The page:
Although there are many various types of sexual dysfunctions, one of them is considered especially significant: erectile dysfunction, caused by an inhibition in the sexual excitement phase during the male’s sexual response. It is defined as a permanent, occasional or recurring inability to develop or maintain an erection required for one to successfully engage in sexual activities and complete sexual intercourse.
Freud classified impotence as a type of neurosis, and only with the arrival of Masters and Johnson, as well as Kaplan, did impotence receive a nicer name, free of pejorative meaning and negative self-evaluation, which is erectile dysfunction. Another discovery then was that not every man with sexual problems is necessarily neurotic, suffering from a personality disorder or another psychopathological disorder. One can be completely “normal” and be unable to develop or maintain an erection, without it meaning anything other than (most commonly) an inability to initiate or maintain sexual excitement during one of the phases of the sexual response cycle. Therefore, a satisfying erection cannot be achieved without positive sexual excitement, although, in rare cases, certain fears may lead to an erection (e.g. when men were forced to rape women at gunpoint during the war). Generally speaking, fears have an adverse effect on sexual functionality, although uncommon fears such as the fear of being discovered by others (e.g. while engaging in sensual contact in the bathroom at a friend’s party) may increase excitement.
The first research of all types of impotence was conducted by Kinsey et al. in 1948, when they established that there was a relatively high percentage of “total impotence”, both psychogenic and organic in origin, on a sample of over 6,000 men. They determined the percentage to be 2–4% at the age of 35 and 77% at the age of 80. More methodologically valid tests were subsequently conducted, indicating a percentage of 7‒10% (Hawton, 1985). In 1993, the National Institutes of Health found that there was a high prevalence of erectile dysfunction in the United States and that between 10 and 20 million men over the age of 18 suffered from this disorder.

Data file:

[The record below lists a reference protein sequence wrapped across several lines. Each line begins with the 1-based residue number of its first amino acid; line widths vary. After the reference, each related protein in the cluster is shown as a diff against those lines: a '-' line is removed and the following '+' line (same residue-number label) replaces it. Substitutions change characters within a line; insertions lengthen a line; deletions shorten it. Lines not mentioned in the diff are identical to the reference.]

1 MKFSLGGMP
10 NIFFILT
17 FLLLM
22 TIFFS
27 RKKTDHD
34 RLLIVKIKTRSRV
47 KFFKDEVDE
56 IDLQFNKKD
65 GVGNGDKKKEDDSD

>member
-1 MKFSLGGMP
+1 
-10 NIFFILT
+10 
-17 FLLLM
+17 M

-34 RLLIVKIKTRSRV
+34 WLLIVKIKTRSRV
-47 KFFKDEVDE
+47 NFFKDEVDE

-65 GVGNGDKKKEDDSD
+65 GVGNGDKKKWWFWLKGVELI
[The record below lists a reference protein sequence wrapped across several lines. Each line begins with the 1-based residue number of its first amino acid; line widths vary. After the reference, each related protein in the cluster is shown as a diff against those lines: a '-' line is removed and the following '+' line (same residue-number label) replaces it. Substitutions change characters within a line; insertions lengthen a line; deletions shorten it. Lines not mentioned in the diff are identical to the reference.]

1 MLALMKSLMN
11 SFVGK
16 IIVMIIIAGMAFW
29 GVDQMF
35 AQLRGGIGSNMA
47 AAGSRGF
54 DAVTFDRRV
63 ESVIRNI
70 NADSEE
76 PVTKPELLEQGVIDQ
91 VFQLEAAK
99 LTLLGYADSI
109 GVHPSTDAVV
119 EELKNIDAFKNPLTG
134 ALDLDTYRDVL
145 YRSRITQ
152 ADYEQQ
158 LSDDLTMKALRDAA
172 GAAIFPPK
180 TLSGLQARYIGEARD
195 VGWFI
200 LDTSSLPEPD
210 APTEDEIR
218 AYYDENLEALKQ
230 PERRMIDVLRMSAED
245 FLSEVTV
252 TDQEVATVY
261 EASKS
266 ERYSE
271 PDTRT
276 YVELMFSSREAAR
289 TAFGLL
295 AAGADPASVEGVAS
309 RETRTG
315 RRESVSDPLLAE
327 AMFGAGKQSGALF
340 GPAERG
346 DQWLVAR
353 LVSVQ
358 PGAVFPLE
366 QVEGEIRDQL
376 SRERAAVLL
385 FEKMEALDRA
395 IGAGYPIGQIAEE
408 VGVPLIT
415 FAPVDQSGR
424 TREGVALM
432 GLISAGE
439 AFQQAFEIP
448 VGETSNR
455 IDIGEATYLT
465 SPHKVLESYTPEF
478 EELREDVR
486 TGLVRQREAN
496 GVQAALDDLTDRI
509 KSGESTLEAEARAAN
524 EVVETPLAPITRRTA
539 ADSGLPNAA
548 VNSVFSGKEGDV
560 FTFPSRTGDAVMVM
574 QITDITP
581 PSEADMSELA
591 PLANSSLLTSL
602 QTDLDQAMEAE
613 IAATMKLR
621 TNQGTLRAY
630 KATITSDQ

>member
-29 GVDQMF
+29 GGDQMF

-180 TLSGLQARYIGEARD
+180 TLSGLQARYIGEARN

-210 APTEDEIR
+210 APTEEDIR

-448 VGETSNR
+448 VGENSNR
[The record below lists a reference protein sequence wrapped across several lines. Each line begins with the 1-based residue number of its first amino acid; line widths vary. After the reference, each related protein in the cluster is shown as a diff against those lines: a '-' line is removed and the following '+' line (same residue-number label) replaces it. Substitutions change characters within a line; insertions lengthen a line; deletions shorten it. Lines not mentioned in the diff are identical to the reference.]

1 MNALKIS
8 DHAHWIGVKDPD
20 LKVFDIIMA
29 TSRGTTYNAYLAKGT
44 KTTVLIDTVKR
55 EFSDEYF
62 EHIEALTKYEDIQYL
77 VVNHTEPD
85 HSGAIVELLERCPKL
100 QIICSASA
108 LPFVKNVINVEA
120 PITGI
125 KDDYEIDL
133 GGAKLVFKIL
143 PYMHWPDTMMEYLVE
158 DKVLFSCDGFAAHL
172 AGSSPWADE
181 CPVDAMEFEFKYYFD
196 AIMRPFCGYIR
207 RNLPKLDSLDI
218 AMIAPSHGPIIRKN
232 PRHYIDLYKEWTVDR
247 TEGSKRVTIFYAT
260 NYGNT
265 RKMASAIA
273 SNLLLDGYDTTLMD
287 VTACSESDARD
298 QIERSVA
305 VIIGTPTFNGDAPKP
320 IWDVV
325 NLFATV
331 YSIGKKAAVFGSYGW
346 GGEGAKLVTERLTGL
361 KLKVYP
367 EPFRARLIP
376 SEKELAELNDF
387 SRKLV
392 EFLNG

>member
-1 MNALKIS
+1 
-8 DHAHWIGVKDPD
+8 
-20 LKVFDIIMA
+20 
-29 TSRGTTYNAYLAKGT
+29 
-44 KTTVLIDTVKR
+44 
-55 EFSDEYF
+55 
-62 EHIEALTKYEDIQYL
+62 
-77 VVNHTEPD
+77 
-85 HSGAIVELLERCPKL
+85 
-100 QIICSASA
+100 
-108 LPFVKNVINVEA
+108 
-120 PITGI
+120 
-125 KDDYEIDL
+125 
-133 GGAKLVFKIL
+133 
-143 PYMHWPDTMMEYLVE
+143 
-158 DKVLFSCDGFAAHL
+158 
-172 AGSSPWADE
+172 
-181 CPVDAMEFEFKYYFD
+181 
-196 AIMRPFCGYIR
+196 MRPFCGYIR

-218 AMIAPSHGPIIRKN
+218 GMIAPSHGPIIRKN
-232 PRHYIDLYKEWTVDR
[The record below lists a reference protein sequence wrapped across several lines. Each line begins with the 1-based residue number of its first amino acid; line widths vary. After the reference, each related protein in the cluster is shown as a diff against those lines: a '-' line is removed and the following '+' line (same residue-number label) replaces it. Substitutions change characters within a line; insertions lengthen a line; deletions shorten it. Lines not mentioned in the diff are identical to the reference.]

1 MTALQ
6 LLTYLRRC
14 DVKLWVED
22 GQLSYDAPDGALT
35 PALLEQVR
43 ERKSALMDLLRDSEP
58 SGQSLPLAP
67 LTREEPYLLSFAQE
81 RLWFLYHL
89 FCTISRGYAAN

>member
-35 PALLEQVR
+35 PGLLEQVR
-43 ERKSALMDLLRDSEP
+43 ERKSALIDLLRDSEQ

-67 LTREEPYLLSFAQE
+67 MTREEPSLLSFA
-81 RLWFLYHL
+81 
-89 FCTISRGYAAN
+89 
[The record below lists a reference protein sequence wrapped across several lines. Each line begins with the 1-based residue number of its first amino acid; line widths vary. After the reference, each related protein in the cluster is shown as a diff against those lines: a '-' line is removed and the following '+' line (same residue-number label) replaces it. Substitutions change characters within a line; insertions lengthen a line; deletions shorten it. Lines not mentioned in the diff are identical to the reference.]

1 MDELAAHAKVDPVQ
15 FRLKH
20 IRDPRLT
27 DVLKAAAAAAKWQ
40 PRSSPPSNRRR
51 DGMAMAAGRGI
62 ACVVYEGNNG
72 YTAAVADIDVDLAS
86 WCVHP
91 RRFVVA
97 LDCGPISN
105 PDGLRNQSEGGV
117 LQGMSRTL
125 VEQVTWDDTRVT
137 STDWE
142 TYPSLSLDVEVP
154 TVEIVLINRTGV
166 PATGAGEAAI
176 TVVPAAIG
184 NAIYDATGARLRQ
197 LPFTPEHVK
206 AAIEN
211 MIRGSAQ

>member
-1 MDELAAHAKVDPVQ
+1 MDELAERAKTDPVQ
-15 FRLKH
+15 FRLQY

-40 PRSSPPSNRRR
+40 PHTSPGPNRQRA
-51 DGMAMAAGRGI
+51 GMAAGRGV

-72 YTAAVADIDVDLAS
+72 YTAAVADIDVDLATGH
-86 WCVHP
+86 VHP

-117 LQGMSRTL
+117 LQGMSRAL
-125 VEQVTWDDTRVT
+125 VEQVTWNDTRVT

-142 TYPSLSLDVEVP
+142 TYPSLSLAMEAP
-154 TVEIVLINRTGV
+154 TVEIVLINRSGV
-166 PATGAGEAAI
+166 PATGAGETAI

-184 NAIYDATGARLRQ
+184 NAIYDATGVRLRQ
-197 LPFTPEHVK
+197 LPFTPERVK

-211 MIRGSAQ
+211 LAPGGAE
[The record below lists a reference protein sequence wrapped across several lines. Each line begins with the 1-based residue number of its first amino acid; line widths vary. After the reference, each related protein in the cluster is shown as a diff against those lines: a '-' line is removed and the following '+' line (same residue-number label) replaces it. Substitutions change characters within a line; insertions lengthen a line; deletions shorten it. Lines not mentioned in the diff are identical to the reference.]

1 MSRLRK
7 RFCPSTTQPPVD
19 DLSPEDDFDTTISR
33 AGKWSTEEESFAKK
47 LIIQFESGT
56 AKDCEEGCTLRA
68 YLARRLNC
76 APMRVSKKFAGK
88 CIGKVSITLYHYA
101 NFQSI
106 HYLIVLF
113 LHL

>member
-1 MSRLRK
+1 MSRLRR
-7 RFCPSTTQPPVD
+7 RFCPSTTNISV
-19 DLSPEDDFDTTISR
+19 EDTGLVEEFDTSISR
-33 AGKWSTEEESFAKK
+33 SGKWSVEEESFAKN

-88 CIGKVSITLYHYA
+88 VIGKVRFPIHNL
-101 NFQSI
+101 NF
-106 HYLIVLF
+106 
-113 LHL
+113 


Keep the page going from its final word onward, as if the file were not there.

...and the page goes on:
The article proposes to discuss two examples of such:
An 85-year-old man, after abstaining from sex for 3 years following his wife’s death, experienced several failures with a woman who accepted to have sex with him (mostly due to financial aid on his part), and approached us, demanding that we enable him to have a hard penis when he takes off his clothes so that she could see that he is “ready to go” and a “real” man. He would not accept my suggestions that things did not work like that even in much younger men, but he still, somewhat foolishly, hoped that there was a drug that would “raise him from the dead”. Prejudices of this type are not uncommon in men, who often expect that their penis should function regardless of their psychophysical condition, and the pharmaceutical industry relies precisely on these myths when it produces drugs for potency. This perspective disregards any ideas about necessary conditions, good relations with the partner, erotic surroundings, etc., as unimportant.
Your partner may be Monica Bellucci or Claudia Schiffer, but if you are not “there”, are absent-minded, have not provided your necessary conditions, do not have a positive sexual excitement, are not in good relations with your partner, you will not have a satisfying erection. No drug can give you that.
Therefore, an erection only means that your penis is hard. Whether you really want sex, whether you are indeed a real man, whether you find your partner attractive, etc., depends mostly on your assessment, your feelings and current circumstances. It would certainly not be a good idea to want to act upon your erection caused by looking at your best friend’s daughter
(to be continued …)
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